Where did strawberries come from?

Tangent: The amazing strawberry – love them fresh from the garden, but they’re only around from June through late July, typically (in Western MA).  So where did strawberries come from? California strawberries, sometimes the size of small apples, are available year-round.  Here’s some tid-bits from a very thorough article:

“… Humans have two sets of each chromosome. Strawberries have eight. …”

“… “This year we’ve got 300 million [Albion plants] in California,” Shaw says. “Every one traces back to one seed on one berry in history that could have gotten stuck in your teeth.” …”

“… The way strawberry plants produce clones is both their commercial strength and weakness. It means once you have a great product, you can mass produce it. But if one plant succumbs to disease, they all fall. …”

Here’s where it gets ugly:

“… Strawberry farming in California is highly mechanized. Before planting, every field is fumigated, often with methyl bromide. It’s a toxic, ozone-depleting gas that kills everything down to 2.4 metres – weeds, fungi, bugs …” NOTE: Methyl Bromide is an internationally banned chemical see http://www.epa.gov/Ozone/mbr/ – the loophole is “the Critical Use Exemption (CUE), designed for agricultural users with no technically or economically feasible alternatives.”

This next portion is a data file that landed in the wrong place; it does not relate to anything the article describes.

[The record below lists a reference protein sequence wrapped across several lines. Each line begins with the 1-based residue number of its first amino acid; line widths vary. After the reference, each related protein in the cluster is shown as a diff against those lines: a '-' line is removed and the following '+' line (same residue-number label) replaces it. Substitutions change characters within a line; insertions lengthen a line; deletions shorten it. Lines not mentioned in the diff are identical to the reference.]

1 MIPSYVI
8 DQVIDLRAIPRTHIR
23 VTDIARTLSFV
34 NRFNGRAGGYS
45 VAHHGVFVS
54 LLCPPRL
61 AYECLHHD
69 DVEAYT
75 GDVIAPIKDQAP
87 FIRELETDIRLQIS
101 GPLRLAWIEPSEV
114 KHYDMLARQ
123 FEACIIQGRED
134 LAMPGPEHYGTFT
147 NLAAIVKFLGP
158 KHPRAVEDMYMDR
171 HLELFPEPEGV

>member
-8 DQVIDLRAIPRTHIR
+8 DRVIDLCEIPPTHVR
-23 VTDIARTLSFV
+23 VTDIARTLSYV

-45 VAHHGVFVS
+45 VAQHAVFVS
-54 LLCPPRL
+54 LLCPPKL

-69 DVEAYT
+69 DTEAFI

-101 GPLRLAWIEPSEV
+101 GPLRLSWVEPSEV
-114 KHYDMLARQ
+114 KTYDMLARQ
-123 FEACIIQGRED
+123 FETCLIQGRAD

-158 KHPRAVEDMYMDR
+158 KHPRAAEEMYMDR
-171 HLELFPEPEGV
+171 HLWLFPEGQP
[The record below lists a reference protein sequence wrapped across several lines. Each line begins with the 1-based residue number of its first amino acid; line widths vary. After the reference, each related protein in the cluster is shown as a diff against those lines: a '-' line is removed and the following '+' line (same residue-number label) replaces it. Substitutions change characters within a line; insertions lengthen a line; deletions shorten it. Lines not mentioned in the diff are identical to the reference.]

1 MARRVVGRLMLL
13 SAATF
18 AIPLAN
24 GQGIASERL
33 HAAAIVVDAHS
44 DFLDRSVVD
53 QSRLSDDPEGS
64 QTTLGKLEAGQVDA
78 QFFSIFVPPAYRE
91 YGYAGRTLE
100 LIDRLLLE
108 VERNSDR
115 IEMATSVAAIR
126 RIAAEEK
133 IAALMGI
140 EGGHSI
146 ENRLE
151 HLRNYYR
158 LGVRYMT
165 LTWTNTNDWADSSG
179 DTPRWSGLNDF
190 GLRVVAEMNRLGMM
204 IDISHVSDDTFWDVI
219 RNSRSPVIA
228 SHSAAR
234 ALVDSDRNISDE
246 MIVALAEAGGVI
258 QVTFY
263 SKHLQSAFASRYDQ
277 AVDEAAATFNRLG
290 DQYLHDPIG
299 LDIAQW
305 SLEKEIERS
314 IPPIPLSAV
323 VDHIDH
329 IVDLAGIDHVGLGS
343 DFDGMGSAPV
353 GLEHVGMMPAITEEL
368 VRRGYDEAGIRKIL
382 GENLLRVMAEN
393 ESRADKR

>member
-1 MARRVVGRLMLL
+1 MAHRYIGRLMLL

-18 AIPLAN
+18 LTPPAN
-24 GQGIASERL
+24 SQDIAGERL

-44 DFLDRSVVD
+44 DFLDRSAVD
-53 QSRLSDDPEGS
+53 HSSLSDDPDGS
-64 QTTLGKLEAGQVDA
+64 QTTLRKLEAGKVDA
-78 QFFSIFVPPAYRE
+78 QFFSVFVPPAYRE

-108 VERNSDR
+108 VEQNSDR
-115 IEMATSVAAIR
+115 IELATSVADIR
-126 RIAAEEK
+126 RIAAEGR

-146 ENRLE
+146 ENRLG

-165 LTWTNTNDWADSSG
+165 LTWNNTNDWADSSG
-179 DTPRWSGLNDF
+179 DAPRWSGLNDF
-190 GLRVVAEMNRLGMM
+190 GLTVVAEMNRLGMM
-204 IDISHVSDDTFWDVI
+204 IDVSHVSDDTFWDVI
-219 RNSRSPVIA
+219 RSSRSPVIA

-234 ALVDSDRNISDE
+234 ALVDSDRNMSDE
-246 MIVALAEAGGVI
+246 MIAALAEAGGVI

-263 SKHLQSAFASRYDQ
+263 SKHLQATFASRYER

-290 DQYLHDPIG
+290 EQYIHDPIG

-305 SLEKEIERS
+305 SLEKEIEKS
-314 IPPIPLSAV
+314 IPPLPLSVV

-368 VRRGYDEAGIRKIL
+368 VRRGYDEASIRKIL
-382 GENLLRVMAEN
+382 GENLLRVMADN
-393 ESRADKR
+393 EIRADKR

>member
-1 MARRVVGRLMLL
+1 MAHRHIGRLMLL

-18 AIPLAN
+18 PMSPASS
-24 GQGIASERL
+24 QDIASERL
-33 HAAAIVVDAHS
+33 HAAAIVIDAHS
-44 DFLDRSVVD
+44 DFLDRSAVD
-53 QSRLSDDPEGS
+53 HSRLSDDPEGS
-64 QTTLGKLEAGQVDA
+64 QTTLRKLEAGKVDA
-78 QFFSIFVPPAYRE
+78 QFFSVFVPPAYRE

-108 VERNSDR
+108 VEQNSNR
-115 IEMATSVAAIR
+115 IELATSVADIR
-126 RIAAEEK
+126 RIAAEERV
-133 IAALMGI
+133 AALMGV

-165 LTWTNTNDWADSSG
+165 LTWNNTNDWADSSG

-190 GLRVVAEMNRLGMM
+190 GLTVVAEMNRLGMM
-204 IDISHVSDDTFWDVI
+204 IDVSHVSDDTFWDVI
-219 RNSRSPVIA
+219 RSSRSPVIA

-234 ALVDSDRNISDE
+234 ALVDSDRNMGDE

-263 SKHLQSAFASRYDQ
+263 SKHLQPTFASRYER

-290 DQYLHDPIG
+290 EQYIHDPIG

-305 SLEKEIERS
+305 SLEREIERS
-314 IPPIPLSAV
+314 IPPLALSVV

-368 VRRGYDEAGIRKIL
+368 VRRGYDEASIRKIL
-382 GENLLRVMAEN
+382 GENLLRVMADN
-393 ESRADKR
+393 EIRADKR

Regarding the cooling of the strawberries to preserve them
“… He yanks open a door to the plant’s thousand-horsepower back-up generator. Running full-tilt, it can produce 700,000 watts – enough to power three neighbourhood blocks in Toronto.

That box of California strawberries requires a lot of energy. …”

“… After cooling, the next step is Techtral treatment. That’s strawberry talk for carbon dioxide. The pallet including Qundeel’s berries is wrapped in plastic and sealed. Then, the oxygen is sucked out and replaced with 15 per cent carbon dioxide. …”

I recently got 75 plants some seasonal, mostly everbearing.  Not planning to use methyl bromide or install a generator, but I’m wondering what it would take to grow them over the winter, and if my cool (60-65 degree) indoor growing area will be enough to have them flower and grow.  Probably not enough to keep off the “store boughts’ initially – but if I can stem the flow, I’m sure my kids’ ‘d be more healthy because of my efforts.

TheStar.com | Insight | A strawberry’s journey: From West to feast .

See the responses to this article, too at thestar.com

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